In 2007 the NMF took the radical step of replacing all imagery of Mandela’s face with that of his left hand, as part of their mission to break down the myth around Mandela and to place the focus on his work.

‘It became clear to us that unless you could project the work beyond the man, the work was al-ways going to be measured in terms of him and would therefore never measure up because his sta-ture’s so huge,’ Dangor states in a 2010 Destiny Man article.

‘We’ve had to implement a very strict protocol about the use of his name,’ Dangor said in another article on CSmonitor.com.

‘Our biggest fear is commercialisation.

He [Mandela] has said: “My name and my image is not for sale.”’

There is one exception to this rule – in a fantastic twist in the tale, Nelson Mandela’s face is replacing the Big Five as the image on South Africa’s currency.

No amount of money could buy that kind of branding.

As Proudly South African CEO, Leslie Sedibe says, ‘The fact that Tata Madiba will be the first living person to be depicted on our bank notes should be viewed as a tribute to him, his contribution to democracy and his impact on reconciliation.’

br>However, with such greatness, there is almost always a defect, and this revered brand is no different.

While it can be expected that the public would try to take advantage of the Mandela name, some of the scandals have involved insiders.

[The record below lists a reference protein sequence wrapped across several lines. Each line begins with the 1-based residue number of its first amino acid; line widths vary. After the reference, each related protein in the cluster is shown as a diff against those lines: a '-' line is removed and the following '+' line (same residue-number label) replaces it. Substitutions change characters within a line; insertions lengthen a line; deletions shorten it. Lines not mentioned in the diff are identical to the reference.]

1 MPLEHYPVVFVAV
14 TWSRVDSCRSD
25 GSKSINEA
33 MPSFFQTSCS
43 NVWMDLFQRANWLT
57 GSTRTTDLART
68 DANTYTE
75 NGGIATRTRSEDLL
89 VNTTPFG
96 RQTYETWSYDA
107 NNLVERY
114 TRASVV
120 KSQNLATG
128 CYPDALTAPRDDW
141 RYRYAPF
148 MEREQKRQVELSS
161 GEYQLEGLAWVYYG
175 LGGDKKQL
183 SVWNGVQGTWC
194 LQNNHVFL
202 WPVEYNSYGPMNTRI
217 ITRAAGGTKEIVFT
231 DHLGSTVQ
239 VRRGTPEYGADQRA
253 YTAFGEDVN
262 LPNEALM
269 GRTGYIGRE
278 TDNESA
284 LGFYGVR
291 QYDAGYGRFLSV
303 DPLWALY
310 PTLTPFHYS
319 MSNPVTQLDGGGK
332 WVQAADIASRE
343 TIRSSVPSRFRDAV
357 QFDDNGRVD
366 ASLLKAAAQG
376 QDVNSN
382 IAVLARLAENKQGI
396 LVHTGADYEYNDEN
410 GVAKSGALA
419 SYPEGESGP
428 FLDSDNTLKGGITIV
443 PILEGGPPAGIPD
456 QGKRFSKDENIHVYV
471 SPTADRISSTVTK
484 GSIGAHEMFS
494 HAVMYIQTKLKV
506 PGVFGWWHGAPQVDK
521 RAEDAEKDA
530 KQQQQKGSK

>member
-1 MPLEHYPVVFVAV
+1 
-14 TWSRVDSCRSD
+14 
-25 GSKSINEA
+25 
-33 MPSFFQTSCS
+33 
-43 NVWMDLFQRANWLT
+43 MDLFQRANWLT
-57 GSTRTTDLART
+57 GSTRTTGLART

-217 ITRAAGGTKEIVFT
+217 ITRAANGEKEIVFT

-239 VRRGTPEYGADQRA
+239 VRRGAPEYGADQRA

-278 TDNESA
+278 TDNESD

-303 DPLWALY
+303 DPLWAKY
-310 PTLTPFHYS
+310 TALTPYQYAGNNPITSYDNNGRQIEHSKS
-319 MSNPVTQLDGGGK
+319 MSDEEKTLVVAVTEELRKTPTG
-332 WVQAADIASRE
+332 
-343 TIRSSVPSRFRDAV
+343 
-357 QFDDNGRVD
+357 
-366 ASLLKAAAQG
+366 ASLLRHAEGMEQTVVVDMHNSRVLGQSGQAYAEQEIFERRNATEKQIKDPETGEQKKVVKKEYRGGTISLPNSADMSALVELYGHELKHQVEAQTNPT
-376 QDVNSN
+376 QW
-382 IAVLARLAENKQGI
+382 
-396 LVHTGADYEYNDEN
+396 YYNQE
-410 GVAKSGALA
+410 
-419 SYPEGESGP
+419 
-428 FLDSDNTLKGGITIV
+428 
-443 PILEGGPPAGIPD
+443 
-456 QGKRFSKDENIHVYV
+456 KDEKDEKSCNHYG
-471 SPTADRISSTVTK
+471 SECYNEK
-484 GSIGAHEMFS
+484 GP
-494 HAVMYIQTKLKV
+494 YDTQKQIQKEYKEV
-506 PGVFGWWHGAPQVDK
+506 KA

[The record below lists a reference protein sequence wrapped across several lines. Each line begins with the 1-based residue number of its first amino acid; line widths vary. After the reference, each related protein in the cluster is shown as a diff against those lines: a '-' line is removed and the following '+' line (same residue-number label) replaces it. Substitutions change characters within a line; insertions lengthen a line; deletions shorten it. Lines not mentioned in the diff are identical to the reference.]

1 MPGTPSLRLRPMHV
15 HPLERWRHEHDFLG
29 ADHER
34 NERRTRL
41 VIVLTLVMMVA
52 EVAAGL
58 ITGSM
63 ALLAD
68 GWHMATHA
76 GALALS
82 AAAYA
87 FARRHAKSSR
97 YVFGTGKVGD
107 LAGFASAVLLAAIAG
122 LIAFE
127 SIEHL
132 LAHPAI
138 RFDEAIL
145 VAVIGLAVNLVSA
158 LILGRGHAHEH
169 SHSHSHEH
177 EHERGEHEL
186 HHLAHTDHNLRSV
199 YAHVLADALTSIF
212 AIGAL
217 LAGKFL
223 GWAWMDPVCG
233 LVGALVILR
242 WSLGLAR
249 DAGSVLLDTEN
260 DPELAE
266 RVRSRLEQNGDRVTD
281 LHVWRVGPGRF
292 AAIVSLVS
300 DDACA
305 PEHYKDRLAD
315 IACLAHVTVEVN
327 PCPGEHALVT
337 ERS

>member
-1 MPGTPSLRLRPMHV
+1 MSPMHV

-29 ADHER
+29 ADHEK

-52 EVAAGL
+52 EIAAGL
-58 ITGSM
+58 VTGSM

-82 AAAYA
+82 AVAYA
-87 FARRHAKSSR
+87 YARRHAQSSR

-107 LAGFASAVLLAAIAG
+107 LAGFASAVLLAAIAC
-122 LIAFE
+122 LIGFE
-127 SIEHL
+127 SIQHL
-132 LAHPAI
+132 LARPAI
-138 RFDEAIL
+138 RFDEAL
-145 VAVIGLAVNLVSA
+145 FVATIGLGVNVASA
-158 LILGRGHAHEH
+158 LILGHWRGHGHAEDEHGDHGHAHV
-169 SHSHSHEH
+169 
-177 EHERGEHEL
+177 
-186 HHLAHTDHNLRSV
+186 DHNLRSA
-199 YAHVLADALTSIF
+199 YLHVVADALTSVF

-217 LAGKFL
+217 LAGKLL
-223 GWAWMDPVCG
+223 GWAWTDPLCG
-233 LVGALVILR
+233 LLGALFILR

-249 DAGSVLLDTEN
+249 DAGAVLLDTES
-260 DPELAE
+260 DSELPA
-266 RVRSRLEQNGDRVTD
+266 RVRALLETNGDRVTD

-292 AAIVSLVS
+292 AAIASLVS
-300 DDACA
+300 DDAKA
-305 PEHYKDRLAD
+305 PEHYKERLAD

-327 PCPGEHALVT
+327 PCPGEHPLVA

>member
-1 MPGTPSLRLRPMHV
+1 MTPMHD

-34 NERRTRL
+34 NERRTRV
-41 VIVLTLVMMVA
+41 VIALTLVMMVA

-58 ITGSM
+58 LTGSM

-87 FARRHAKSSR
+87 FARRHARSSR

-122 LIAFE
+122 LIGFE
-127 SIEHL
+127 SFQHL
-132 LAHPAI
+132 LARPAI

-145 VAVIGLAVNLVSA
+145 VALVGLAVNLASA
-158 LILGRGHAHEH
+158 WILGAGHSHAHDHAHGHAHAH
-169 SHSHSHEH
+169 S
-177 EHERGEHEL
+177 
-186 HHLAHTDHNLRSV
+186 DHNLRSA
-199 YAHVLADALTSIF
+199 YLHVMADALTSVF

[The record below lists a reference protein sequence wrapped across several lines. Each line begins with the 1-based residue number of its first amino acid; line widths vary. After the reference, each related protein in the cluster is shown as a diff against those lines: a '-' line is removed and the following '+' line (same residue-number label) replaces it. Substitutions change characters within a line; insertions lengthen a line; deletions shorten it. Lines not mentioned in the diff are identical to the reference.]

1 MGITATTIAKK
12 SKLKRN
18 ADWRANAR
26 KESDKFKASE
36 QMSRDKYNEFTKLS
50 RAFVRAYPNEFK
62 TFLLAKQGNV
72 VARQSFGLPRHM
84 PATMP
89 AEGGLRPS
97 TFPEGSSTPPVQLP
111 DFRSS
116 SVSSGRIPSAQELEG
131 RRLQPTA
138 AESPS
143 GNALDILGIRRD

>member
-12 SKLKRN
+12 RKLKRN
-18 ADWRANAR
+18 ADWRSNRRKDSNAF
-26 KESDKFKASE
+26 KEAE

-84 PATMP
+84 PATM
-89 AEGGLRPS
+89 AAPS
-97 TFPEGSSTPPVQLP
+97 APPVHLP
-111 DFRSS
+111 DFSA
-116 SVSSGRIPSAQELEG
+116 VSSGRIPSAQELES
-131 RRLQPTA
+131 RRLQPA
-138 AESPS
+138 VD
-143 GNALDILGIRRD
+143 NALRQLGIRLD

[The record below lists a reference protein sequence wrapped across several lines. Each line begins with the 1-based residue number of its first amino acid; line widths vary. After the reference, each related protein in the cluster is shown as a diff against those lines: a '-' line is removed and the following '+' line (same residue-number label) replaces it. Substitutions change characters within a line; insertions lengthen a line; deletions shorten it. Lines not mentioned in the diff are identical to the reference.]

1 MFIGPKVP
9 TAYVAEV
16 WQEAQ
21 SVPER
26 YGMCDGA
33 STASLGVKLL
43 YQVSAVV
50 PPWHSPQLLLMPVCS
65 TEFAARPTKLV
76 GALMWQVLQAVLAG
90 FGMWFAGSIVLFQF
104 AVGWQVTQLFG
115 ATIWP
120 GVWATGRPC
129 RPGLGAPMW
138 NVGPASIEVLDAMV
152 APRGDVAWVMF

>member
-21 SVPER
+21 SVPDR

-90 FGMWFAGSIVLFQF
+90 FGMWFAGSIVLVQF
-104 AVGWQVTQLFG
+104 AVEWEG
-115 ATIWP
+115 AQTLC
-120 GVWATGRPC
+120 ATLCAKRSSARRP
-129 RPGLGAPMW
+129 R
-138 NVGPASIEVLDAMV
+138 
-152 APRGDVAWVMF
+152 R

Ismail Ayob, was accused of selling artworks with Mandela’s signature without permission.

Some of the wrongdoing has also implicated Mandela’s family members.

His grandson, Chief Mandla Mandela, was accused of selling the media rights to Mandela’s funeral – a claim he has denied.

Again, the lines are blurred by the fact that the brand is made by the man, but Mandela the man is human, with real-life dramas, while the brand is built on principles.

But the world’s need to ‘own’ Mandela needn’t manifest in physical things, like streets and commercial goods.

As Sedibe says, ‘The best way that we, as people of South Africa, can pay tribute to Madiba is to ensure his legacy lives on.

His legacy epitomises forgiveness, unity and reconciliation and we should try to live this out in our daily lives.

We can try our best to emulate his gentleness and humility, even during difficult times; we can commit ourselves to social justice and to doing something to improve the lives of others; and we can continue to fight racism and prejudice in our society.’

Dangor suggests a university course, a guide to practical life based on how Nelson Mandela and other icons did it.

‘To me, that would be a far more meaningful form of ownership. It’s also an inspiration to other people that you can solve problems yourself, you can influence your own destiny.

If we can succeed in implanting that concept here, in young people in remote rural areas who are angry that their expectations haven’t been met, they could use the Mandela example and say: “I can do things for my-self.”’

» Get your iMag with City Press on Sunday.